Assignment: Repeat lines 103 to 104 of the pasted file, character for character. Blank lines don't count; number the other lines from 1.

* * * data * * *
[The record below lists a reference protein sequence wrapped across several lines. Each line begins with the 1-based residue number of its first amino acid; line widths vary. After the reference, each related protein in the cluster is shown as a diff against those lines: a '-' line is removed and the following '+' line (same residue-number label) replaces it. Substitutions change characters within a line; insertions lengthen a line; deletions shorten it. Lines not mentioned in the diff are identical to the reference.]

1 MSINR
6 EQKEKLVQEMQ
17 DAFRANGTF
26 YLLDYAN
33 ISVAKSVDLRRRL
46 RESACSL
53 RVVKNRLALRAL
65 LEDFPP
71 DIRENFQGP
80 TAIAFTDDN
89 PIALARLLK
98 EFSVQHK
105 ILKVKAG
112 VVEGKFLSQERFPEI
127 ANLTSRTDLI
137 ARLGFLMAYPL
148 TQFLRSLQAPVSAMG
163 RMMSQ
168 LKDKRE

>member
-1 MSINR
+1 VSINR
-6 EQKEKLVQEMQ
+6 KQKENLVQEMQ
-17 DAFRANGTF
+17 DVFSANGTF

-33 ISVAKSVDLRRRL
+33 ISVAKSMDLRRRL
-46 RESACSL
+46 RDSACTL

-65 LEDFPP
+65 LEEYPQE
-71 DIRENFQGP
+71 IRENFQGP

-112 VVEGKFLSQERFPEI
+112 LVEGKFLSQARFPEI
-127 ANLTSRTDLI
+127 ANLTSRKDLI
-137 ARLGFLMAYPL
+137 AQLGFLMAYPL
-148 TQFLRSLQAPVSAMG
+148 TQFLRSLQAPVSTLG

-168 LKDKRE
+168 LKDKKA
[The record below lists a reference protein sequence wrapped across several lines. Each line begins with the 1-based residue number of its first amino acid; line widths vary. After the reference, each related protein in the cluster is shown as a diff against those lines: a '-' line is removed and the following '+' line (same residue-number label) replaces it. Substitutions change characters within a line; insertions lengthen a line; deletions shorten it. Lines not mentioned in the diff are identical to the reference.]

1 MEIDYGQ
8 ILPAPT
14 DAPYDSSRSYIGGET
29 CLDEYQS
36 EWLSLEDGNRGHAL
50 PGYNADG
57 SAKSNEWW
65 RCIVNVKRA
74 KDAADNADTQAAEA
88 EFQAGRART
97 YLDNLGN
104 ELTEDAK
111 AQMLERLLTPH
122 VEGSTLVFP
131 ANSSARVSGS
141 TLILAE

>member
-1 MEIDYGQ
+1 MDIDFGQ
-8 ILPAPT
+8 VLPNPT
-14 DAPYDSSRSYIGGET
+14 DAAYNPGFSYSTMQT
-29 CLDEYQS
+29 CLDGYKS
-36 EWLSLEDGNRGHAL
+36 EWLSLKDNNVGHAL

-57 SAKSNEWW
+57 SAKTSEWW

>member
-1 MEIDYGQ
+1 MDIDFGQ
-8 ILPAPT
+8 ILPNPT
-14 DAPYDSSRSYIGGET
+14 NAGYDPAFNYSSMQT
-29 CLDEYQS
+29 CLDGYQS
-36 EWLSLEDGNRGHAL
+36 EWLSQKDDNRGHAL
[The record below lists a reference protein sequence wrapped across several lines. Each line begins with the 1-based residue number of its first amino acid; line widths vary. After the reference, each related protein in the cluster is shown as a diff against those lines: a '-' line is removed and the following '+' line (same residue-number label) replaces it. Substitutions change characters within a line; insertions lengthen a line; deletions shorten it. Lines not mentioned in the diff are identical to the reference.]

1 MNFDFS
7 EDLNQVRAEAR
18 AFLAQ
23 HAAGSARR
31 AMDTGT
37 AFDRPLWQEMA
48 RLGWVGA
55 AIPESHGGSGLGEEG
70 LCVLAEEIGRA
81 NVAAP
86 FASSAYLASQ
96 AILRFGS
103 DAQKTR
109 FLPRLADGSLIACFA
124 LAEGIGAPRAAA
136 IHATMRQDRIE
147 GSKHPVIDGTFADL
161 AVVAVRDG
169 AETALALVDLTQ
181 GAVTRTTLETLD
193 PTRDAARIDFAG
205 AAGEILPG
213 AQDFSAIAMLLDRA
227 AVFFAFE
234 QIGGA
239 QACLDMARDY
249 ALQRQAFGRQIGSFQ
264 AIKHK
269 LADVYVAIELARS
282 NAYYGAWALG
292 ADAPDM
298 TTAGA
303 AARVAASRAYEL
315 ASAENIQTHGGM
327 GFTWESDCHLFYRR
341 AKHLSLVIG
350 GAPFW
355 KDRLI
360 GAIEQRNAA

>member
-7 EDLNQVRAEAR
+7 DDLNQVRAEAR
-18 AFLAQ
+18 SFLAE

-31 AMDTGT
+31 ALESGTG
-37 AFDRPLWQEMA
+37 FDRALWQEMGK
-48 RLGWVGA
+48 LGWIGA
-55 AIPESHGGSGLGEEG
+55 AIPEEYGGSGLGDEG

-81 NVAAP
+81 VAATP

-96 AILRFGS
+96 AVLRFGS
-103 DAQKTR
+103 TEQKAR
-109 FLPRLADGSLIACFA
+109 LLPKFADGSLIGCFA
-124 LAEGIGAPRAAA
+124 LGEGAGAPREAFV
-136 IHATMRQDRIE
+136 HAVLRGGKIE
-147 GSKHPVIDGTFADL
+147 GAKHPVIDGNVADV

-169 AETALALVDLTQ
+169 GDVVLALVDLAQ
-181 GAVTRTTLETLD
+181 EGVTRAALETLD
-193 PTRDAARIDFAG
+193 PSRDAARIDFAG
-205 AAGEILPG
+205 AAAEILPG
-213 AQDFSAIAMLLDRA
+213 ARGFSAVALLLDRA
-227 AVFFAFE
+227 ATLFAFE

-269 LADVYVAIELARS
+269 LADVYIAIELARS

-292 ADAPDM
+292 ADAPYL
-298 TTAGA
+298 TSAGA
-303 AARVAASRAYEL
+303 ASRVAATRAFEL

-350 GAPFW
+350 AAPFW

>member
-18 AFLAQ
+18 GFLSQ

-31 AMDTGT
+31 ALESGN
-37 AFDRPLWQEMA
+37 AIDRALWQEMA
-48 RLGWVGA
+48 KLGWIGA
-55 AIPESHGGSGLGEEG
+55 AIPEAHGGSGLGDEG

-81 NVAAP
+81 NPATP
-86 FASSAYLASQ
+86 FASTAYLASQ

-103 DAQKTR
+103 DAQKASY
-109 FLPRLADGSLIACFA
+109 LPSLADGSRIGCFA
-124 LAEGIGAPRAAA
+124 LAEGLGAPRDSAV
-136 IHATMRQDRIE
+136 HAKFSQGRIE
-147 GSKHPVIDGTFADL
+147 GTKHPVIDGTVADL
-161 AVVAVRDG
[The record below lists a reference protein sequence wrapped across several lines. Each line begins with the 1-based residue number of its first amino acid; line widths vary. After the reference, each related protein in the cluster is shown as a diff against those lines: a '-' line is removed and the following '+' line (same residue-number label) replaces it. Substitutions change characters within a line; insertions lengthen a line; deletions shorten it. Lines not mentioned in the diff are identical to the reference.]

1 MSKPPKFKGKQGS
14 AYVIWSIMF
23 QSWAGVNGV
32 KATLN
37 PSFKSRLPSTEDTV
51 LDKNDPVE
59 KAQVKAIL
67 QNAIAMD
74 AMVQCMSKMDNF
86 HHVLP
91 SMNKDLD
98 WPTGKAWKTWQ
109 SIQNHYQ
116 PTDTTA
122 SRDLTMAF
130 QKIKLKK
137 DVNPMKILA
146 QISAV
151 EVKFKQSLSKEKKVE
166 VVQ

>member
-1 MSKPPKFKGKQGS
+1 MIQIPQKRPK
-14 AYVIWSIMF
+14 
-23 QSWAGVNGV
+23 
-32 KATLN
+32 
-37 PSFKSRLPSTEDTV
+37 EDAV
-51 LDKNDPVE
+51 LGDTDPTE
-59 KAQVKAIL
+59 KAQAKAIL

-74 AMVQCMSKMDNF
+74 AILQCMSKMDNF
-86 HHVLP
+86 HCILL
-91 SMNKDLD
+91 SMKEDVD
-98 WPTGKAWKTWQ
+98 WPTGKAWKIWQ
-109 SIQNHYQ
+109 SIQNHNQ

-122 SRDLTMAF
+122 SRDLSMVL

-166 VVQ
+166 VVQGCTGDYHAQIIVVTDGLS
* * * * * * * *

136 IHATMRQDRIE
147 GSKHPVIDGTFADL